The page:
The conclusion is that the key to waterproofing of rugged computing systems is keeping things as simple as possible. This means keeping openings to the inside at a minimum, providing double protection whenever possible, and designing things to be as fail-safe as possible. Whatever seals there are must be totally reliable; resistant to twisting, ripping or falling out; durable; and easy to procure and replace. Seals should also be noticeable so users can see if something is amiss (we once failed to notice that a black O-ring in a black housing was missing, with nasty consequences). Rule #1 though is that the less there is to seal, the better.

Posted by conradb212 at 08:52 PM | Comments (0)

April 03, 2010

Finally: decent HD video on Atom boxes thanks to Broadcom card

The dirty little secret of millions of Atom N270-based netbooks (and pretty much all other Atom-based systems) is that they really cannot run HD video. If you try it, you get choppy video that creeps along at frame rates of no more than 10 frames per second max even with just 720p video, let alone 1080p. This makes HD video on Atom-based systems impossible to watch. It's a huge disappointment for anyone who thought a "netbook" would surely be able to handle today's high definition media formats, and certainly an annoyance for many customers of vertical market Atom boxes as well.

Well, third party to the rescue. And it's not nVidia (though that company's Ion technology will certainly improve the dire Atom platform graphics situation so that it becomes at least bearable). No, it's Broadcom which offers an inexpensive add-on card that can transform virtually non-existing Atom high-def decoding into something respectable and quite useful.

The Broadcomm "Crystal HD" High Definition hardware decoder BC970012 with the Broadcom AVC/MPEG-2/VC-1 video/audio BCM70010/BCM70012 decoder chipset is a PCIe Mini Card designed to allow full high definition real-time decoding for hardware that otherwise could not do so. The board can decode H.264 480i/480p, 720p, and 1080i/1080p at 40Mb/second.

I had read about the Broadcom solution last December, but never had a chance to check it out until an Atom N270-based Advantech ARK-DS303 digital signage player arrived at the RuggedPCReview lab. It had the Broadcom module installed as an option, since signage player customers may have a need for high definition video playback.

To test the HD playback capabilities of the Broadcom Crystal HD decoder, I installed both QuickTime and the freeware Media Player Classic HomeCinema 1.3, copied a 250MB 720P high definition Quicktime (.mov) movie recorded on a Bonica HD video camera onto the Advantech player and then ran the movie side by side on an Apple iMac27 and a 22-inch display hooked up to the ARK-DS303, set to 1680 x 1050 pixel resolution. Amazingly, the DS303 kept up with the vastly more powerful iMac throughout the movie, with playback quality being almost identical. There was a very slight choppiness at times, but it did not materially impact playback.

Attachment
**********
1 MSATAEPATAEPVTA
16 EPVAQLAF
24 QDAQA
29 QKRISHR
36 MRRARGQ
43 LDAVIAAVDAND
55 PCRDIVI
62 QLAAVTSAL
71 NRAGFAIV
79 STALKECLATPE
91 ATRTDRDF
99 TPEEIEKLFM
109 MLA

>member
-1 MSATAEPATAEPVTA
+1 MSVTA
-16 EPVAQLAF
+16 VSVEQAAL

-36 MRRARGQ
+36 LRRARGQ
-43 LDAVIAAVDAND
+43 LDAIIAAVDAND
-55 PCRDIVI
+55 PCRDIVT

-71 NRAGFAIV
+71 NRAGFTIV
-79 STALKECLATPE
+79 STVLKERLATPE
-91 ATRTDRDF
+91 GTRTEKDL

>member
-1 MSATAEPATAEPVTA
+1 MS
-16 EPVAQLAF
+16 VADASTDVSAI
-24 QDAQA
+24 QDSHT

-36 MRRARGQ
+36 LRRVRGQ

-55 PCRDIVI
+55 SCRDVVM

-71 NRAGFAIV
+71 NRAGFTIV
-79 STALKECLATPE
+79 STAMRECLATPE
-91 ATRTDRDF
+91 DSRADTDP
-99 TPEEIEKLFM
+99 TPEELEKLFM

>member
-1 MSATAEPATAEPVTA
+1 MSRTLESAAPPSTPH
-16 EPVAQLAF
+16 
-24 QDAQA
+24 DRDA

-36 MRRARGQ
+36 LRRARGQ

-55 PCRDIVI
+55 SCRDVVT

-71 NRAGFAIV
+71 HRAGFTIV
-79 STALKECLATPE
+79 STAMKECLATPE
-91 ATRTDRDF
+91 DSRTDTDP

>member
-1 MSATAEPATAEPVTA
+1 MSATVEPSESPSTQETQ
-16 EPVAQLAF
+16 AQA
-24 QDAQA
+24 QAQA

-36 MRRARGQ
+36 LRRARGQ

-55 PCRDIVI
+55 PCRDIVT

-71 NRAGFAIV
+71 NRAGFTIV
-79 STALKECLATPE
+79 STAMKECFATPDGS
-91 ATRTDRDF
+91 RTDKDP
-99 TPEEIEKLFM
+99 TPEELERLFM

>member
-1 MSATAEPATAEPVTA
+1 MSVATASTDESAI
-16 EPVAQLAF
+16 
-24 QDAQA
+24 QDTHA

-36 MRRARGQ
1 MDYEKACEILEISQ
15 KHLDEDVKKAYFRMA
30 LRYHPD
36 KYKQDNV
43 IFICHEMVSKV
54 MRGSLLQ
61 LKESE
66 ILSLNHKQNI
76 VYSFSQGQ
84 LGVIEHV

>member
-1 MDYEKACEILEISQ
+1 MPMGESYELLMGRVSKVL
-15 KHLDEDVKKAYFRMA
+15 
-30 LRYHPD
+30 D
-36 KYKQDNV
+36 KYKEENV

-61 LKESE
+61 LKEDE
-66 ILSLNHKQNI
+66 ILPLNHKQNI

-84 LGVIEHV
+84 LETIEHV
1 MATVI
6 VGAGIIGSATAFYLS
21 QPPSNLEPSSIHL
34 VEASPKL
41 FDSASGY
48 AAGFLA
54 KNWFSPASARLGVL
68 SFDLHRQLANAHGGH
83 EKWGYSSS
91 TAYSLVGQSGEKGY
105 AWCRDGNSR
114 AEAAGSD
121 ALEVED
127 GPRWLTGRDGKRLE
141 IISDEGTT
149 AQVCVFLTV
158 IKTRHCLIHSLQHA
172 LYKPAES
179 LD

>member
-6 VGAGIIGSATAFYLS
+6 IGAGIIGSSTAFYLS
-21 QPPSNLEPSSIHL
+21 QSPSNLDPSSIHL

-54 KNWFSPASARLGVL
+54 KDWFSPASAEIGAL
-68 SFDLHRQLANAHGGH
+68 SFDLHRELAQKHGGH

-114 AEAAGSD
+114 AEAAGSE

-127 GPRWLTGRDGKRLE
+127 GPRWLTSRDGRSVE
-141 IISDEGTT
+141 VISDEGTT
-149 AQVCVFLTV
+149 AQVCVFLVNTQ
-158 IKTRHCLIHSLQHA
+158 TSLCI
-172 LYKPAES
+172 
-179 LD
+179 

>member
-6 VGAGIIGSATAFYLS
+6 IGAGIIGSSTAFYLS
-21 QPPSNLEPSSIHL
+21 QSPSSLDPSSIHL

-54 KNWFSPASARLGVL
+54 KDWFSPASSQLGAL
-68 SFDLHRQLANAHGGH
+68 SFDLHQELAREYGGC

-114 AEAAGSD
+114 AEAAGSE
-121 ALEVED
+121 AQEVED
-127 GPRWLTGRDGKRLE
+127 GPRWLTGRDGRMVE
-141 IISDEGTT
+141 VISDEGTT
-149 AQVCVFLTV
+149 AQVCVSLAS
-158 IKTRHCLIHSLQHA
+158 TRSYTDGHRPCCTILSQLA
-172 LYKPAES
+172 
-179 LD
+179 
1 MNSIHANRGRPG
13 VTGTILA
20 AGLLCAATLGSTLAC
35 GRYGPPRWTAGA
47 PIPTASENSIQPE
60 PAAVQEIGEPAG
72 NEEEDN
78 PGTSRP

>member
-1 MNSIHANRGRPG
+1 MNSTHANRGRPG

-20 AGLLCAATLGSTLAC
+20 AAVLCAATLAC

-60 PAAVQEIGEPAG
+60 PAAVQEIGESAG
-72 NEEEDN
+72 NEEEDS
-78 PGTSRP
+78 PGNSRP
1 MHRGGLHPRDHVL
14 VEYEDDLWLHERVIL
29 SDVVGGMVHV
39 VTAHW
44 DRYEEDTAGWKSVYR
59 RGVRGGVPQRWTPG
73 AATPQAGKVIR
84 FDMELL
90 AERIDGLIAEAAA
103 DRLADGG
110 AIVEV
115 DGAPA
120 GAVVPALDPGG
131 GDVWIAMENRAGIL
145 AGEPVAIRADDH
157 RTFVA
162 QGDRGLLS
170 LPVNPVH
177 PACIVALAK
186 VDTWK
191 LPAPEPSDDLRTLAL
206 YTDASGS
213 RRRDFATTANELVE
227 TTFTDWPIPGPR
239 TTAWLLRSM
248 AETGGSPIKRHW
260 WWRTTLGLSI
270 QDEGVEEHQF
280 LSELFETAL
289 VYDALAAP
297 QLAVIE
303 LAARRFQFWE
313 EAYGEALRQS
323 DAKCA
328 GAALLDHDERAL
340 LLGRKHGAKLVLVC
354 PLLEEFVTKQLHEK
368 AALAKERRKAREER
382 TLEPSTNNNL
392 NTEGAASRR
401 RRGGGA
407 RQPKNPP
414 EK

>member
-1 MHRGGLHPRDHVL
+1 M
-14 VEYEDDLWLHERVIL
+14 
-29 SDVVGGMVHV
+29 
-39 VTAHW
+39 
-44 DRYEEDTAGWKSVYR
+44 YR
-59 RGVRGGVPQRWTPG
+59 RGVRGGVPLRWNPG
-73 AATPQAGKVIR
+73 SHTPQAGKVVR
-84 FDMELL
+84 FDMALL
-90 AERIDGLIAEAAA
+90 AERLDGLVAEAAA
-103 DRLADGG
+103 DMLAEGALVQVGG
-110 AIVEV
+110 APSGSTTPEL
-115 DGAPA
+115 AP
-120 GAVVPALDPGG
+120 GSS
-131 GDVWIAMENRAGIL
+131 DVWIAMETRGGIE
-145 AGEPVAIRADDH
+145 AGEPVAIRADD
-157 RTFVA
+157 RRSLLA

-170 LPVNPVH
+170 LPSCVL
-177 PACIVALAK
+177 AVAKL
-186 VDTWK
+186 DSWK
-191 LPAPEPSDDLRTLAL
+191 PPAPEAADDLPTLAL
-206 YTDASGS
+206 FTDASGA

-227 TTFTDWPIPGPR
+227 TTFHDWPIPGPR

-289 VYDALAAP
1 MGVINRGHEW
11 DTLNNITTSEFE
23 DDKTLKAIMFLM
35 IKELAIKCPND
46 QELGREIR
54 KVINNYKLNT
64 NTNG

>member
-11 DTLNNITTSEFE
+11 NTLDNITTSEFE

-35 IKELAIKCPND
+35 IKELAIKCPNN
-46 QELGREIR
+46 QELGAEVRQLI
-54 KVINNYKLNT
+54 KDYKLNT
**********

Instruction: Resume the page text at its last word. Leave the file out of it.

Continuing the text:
I then ran a full 1080p MPEG4 movie trailer on the DS303 and it never missed a beat. In fact, it almost ran better than 720p video. That is very impressive for a low-power Atom player with just a gig of RAM and no fancy hardware. By comparison, an Acer Aspire One netbook with basically the same hardware as the DS303 sputtered along at just a few frames per second. Our findings are confirmed by this test of the Broadcom card by SilentPCReview.

On a personal level, what this means is that if you have a netbook that has an empty PCIe slot, you can get a Broadcom BC970012 board on eBay or from a company like Logic Supply (see Logic Supply BCM970012), download the drivers from Broadcom (see Crystal HD download page) and finally have decent HD video playback on your little underachiever.

For manufacturers and resellers of rugged tablets and other mobile devices based on the Atom platform, and especially the N270, N280 and the new N450 (and probably the D510 as well), by all means make the Broadcom board available at least as an option! Due to its low cost, the Broadcom BCM970012 PCIe board is virtually a no-brainer for N270/N280 systems, and the newer N450 systems can definitely benefit from Broadcom's follow-up BCM970015.

The video below shows the same 720p (1280 x 720) clip playing on an iMac27 on the left and on the Atom 270-powered Advantech ARK-DS303 with the Broadcom module on the right.

I should mention that the situation is somewhat different for devices based on "Silverthorne" Atom chips, i.e. those with Z5xx Atom processors. Those actually havehard ware support for H.264 and other HD decoding. However, in order to take advantage of that capability, OEMs must include the necessary codecs, or users must run applications that come with those codecs (such as CyberLink or PowerVideo). For example, a Atom Z530-based Fujitsu LifeBook UH900 currently in the RuggedPCReview.com lab easily plays 1080p video at full frame rates.

Posted by conradb212 at 04:38 PM | Comments (0)